Properties of Human Language

2044 Words May 18th, 2012 9 Pages
What properties differentiate human language from all other forms of signaling and what properties make it a unique type of communication system?
There have been a number of attempts to determine the defining properties of human language and different lists of features can be found.
The following is a slightly modified list of features proposed by the linguist Charles Hockett:
1. Arbitrariness.
It is generally the case that there is no 'natural' connection between a linguistic form and its meaning. For the majority of animal signals, however, there appears to be a clear connection between the conveyed message and the signal used to convey it.
Arbitrariness of the symbols. Any symbol can be mapped onto any concept (or even
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1. A Mode of Communication (vocal-auditory, visual, tactile or even chemical)
2. Semanticity.
The signals in any communication system have meaning.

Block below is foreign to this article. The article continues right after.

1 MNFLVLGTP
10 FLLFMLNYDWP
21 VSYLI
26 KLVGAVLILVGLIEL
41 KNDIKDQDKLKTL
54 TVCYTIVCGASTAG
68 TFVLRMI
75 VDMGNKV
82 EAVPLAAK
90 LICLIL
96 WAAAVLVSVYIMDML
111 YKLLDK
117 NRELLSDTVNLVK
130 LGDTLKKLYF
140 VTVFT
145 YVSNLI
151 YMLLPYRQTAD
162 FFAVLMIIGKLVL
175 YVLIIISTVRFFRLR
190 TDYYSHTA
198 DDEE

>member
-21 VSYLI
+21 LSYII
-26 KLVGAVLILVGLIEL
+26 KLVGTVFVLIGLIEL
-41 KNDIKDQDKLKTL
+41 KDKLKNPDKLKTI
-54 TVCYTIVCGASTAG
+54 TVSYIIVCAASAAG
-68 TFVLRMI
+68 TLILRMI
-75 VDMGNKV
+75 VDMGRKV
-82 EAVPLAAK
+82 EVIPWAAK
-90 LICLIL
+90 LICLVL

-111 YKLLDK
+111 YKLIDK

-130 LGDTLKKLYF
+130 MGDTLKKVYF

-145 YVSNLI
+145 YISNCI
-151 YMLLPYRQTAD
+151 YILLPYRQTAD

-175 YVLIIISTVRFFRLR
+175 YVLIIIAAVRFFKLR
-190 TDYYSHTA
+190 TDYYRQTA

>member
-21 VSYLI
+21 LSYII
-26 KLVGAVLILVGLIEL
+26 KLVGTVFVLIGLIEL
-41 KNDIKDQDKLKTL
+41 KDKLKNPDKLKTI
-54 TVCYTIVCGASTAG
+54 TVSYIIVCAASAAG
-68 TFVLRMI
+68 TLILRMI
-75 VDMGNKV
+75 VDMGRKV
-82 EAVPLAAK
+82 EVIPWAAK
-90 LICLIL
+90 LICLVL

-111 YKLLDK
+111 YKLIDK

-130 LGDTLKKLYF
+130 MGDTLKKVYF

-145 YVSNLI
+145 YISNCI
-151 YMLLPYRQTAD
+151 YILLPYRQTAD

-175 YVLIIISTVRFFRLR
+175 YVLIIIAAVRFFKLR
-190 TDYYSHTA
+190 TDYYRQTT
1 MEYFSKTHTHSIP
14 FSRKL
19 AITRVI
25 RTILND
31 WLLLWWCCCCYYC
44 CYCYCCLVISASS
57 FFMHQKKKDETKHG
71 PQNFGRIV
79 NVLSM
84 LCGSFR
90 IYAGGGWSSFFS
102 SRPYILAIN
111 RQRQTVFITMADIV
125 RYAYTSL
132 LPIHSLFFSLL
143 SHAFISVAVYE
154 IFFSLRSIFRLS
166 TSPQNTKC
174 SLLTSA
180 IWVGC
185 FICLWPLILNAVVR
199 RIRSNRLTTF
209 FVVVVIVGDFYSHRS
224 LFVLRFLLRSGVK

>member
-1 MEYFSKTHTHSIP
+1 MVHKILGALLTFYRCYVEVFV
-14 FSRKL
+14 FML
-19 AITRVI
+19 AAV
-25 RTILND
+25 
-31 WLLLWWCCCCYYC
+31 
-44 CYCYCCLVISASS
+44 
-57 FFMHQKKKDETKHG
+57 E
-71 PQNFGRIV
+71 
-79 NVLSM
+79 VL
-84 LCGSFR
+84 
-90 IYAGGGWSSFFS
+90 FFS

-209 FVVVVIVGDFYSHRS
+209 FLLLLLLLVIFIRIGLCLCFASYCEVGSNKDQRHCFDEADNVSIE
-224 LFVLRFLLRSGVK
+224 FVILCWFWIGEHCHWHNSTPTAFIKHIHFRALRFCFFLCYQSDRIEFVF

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3. Pragmatic function. واقعي
All systems of communication serve some useful purpose, from helping the species to stay alive to influencing others' behavior.
4. Interchangeability. قابل للتبادل
The ability of individuals to both send and receive messages. Study Questions:
1. What is the property, which relates to the fact that a language must be acquired or learned by each new generation? 2. Can you briefly explain what the term
"arbitrariness" means as it is used to describe a property of human language?
3. Which term is used to describe the ability of human language-users to discuss topics, which are remote in space and time?
4. What is the term used to describe the fact that, in a language, we can have different meanings for the three words "tack", "act" and "cat", yet, in each case, use the same basic set of sounds?
5. A distinction is made between 'communicative' and
'informative' signals. No mention is made of the phenomenon known as 'body language'. Would 'body language', or other aspects of non-verbal signaling, be considered 'communicative' or 'informative'?
6. Hockett (1963) proposed that 'prevarication' could be treated as a property of language. In discussing this